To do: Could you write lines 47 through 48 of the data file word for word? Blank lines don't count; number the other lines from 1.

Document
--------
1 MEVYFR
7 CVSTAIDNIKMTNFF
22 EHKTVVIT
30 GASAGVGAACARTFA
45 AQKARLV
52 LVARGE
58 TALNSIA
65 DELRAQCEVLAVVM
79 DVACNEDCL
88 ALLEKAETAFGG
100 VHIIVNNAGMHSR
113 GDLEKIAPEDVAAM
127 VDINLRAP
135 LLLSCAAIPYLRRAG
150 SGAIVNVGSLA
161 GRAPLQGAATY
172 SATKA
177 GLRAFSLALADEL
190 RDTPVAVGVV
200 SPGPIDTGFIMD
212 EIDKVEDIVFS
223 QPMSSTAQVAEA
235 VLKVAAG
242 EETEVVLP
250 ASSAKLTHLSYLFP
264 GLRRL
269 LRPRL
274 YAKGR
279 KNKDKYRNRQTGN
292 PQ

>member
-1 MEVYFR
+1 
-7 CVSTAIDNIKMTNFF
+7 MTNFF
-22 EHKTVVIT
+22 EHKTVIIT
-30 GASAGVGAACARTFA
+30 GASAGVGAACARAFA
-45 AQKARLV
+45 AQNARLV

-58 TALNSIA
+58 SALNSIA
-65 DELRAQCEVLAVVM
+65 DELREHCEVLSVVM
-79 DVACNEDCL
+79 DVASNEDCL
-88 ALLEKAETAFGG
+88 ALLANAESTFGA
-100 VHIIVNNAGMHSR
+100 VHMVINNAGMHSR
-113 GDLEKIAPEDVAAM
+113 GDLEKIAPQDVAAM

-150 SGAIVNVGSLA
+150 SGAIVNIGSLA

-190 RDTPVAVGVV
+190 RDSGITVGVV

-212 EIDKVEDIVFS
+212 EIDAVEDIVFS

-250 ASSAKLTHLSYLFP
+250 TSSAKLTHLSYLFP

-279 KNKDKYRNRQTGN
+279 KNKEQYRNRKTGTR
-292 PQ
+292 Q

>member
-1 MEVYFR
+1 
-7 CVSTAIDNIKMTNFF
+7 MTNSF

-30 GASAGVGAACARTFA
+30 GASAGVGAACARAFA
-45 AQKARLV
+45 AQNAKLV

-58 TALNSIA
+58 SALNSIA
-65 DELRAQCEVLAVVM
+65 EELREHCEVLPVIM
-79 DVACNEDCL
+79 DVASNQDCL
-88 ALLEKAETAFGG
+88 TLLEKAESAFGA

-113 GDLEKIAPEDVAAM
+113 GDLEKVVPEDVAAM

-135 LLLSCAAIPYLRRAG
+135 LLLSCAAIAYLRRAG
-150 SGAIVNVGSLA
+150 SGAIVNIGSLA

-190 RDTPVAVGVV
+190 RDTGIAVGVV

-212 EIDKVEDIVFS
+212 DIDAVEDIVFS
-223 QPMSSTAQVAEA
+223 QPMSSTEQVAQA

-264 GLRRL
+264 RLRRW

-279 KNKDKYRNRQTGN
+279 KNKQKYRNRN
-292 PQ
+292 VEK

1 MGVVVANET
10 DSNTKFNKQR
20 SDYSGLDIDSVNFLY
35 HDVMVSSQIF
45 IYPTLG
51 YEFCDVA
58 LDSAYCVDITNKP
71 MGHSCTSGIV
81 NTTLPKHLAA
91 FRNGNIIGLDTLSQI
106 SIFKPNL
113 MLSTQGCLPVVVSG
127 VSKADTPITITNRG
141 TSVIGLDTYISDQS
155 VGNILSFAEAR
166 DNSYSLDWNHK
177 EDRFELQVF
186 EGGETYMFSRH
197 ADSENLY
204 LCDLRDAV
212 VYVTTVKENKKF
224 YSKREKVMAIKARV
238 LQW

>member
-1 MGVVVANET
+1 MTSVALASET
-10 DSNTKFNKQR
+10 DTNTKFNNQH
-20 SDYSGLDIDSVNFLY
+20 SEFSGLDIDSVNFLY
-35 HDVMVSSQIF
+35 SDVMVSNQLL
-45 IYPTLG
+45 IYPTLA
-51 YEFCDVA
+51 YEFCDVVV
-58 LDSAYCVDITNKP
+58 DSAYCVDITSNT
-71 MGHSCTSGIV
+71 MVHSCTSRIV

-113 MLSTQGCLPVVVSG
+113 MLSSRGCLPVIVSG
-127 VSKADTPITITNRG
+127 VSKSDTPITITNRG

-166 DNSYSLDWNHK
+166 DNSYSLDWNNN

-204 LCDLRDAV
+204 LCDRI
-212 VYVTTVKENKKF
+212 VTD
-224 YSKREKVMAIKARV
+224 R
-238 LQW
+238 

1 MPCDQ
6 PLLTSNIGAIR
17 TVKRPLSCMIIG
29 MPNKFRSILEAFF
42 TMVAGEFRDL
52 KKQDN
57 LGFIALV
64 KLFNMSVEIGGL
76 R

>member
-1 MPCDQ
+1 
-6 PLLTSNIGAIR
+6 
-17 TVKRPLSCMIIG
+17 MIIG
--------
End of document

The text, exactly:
+79 DVASNEDCL
-88 ALLEKAETAFGG